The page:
I will be joining my brother Peter and my sister-in-law Vicki on a 10 day trip to Cuba at the end of the month. To get in the mood, I decided to make Ropa Vieja, the national dish of Cuba. Its literal translation is Old Clothes, as the finished dish of long-braised and shredded beef and sliced peppers looks like a tangle of old clothes. It’s a fabulous dish, which I order whenever I go to a Cuban restaurant. I had my first and best at a Cuban restaurant in San Juan, Puerto Rico several decades ago. The one I made today came very close to that memory. I used the online recipe from the Daring Gourmet, which you can find at this link:
The Daring Gourmet recommends using chuck instead of the usual flank, as chuck has more flavor and is better suited than flank to a long braise. The Daring Gourmet also recommended asking your butcher to cut a chuck roast that was longer than wide, with the long side going with the grain of the meat, such that when you shred it after a long braise, you end up with long strands. I took this advice, and lucky for me, Mike was working at Walt’s Market yesterday. He used to have his own butcher shop, and now works part time at Walt’s. He is about my age, so has been cutting meat for a long time. I showed Mike the picture of what I wanted from the Daring Gourmet site and he knew exactly what to do. I told him I needed to end up with a 2 pound roast. He then takes a larger chunk of chuck and carves out a piece just like in the picture, and plops it on the scale. 2.0 pounds exactly! Friggin’ awesome.
I didn’t take pictures of all of the process steps because you can see those in over-the-top detail on the Daring Gourmet. You first brown the 2 pound chuck roast in a Dutch Oven in 1 T of sunflower oil. This was the maiden voyage of my new Vesuvio Dutch Oven from DaTerra Cucina, which makes ceramic-coated, nonstick cookware that is PTFE/PFOA-free. It was just as awesome as my Vesuvio skillet and sauté pan. Can’t recommend these pans highly enough. They cook and clean up better than any of my other pans. I now do not cook with anything else, except occasionally a cast iron skillet when I want a really, really hot sear. The Vesuvio Dutch Oven worked fine for browning the chuck roast today, as well as for the long stovetop braise. It can also go in the oven (up to 450F).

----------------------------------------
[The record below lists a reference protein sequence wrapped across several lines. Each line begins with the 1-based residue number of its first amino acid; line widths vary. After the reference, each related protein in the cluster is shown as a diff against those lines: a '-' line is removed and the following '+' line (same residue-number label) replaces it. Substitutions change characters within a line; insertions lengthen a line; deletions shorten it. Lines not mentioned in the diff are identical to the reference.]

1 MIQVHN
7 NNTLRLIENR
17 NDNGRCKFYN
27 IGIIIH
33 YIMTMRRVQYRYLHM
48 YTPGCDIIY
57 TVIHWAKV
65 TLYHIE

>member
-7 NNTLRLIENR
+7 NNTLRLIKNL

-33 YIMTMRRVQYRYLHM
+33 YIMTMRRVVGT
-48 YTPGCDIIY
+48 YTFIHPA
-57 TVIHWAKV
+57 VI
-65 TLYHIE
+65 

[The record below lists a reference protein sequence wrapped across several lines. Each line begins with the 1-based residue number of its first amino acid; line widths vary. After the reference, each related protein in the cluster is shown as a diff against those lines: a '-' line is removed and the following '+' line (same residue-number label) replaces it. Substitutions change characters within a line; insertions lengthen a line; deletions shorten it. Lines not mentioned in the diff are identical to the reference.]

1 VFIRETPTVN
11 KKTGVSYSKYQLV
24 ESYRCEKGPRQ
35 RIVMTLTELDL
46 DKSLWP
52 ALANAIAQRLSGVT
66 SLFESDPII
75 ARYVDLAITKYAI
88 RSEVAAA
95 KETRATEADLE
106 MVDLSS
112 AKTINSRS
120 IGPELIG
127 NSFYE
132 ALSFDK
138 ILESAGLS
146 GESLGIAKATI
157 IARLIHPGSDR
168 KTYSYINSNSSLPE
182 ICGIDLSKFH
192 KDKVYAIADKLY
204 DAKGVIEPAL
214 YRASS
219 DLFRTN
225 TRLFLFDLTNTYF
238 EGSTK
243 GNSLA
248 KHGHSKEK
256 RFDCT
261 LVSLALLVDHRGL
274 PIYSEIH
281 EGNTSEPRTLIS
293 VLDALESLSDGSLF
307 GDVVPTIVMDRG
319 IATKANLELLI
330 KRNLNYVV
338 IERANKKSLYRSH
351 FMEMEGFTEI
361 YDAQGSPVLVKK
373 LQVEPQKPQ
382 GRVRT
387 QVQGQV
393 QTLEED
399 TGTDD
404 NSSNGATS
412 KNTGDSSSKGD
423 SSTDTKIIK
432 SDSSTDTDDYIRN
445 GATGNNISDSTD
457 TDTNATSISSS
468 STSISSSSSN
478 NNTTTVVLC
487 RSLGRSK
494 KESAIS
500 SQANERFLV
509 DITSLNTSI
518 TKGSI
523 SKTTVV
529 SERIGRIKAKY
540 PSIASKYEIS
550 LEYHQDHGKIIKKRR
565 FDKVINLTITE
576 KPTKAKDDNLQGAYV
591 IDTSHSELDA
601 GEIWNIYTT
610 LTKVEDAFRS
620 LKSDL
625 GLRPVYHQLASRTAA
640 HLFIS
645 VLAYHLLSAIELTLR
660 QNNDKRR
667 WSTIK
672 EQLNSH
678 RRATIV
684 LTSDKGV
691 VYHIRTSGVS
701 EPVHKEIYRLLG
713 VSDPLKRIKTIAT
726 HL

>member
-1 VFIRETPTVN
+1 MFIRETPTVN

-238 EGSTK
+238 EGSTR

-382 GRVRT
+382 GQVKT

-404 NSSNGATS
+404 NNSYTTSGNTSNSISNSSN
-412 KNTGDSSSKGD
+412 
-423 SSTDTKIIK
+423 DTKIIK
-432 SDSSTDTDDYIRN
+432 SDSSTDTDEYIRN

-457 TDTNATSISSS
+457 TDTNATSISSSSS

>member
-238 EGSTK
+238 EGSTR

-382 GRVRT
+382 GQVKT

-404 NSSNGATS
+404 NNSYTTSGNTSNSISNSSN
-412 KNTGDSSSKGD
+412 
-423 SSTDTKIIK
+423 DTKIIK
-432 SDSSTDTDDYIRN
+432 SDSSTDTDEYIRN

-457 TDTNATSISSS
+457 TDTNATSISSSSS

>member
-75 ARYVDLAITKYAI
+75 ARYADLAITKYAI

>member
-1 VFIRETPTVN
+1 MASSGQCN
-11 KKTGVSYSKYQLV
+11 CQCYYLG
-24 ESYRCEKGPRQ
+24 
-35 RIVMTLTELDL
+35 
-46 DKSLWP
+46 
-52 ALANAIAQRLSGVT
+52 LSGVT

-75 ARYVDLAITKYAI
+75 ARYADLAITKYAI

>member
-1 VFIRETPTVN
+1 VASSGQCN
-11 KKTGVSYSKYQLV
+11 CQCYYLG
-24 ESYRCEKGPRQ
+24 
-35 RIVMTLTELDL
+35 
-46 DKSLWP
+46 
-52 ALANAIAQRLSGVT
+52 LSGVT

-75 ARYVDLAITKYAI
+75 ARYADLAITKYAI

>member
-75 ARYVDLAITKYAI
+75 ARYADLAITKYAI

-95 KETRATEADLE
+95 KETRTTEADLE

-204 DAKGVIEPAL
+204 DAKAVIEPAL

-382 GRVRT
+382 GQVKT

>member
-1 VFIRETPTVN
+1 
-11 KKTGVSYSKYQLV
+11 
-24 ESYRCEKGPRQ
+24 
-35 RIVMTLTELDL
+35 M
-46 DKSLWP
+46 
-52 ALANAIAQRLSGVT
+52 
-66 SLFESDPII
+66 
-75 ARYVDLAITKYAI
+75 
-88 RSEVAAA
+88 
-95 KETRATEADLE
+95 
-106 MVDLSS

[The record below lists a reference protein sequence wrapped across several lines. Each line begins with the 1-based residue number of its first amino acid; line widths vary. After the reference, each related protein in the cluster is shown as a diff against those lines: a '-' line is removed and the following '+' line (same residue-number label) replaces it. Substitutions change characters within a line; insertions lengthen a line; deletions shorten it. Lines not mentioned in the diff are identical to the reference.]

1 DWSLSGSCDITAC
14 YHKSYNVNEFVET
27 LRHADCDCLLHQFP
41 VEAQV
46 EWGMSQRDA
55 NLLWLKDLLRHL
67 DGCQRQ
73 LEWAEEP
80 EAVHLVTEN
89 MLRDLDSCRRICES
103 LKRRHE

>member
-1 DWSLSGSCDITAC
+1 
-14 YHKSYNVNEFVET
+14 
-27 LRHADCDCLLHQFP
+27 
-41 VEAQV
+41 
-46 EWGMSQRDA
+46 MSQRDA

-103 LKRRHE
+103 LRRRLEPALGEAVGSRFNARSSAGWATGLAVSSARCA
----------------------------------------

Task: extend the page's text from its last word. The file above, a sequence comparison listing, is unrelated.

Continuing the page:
Once the chuck roast is nicely browned on all sides, you remove it from the pan to a plate, then turn down the heat to medium and sauté till caramelized: 1 thinly sliced yellow onion, 1 thinly sliced green bell pepper, 1 thinly sliced red bell pepper and 1 thinly sliced yellow bell pepper. Caramelizing the veggies takes about 15 minutes.
You then add 4 cloves of minced of garlic and a mix of dry spices (2 T oregano, 2 T cumin, 2 T sweet paprika, 1 T smoked paprika, 1/8 tsp ground allspice, 1/8 tsp ground clove, 2 tsp sea salt* and ½ tsp fresh ground pepper) and sauté for 1 minute. Then add ½ cup of white wine, raise heat and deglaze the pan. Then add 1 cup of chicken stock, 16 oz crushed tomatoes, 6 oz of tomato paste, and 2 bay leaves and simmer for 5 minutes. Put the chuck roast back in the pan along with 1 large peeled carrot cut in half and 1 large stalk of celery cut in half. Reduce heat to low, cover and simmer for 3 hours until the meat is tender and falls apart easily. Remove the carrot, celery and bay leaves. Here’s what it looks like at this point, kind of a Cuban pot roast:
You then remove the meat and shred it with two forks:
You then add the meat back to the sauce along with 1 cup sliced green olives, ½ cup thinly-sliced, drained roasted red peppers, ½ cup rinsed and drained pimento and ¼ cup rinsed and drained capers.
Stir and then simmer uncovered for 30 minutes, then add 1/3 cup chopped fresh Italian parsley. Here is the final product, ready to serve:
And again as plated, with white rice and black beans.
While the Ropa Vieja was in its final 30-minute simmer, I made some white rice, using the Valldejuli recipe from Puerto Rican Cookery that I have been using for 40 years. In my view, Puerto Ricans make the best rice in the world. You need to use a medium grain rice. I use Goya. The proportions are 2 cups of rice to 3 cups of water. You bring the water, 4 T olive oil and 2 tsp of sea salt to a boil. While this is happening, you put the rice in a strainer and rinse thoroughly with running cold water. Drain well and add to the boiling water. Boil it till the water disappears from view down little holes in the rice, like this:
Then you turn it once with a fork from bottom to top, cover, cook on low heat for 10 min, turn again once from bottom to top, cover, and cook on low heat for another 10 min.
While the rice and Ropa Vieja were simmering, I jazzed up a can of black beans by sautéing ½ chopped yellow onion in 1 T of bacon fat till soft (about 10 minutes), then adding 2 T of Goya Recaito Culantro Cooking Base and a 15.5 oz can of Goya black beans with their liquid, and simmered till the Ropa Vieja and the rice were done.
Here is my stovetop at the end with all three of my Vesuvio pans in play:
*In the past, I have used kosher salt for cooking and sea salt for salads and other cold dishes. My daughter Liz has convinced me to use sea salt for cooking as well, as she claims that kosher salt is bleached.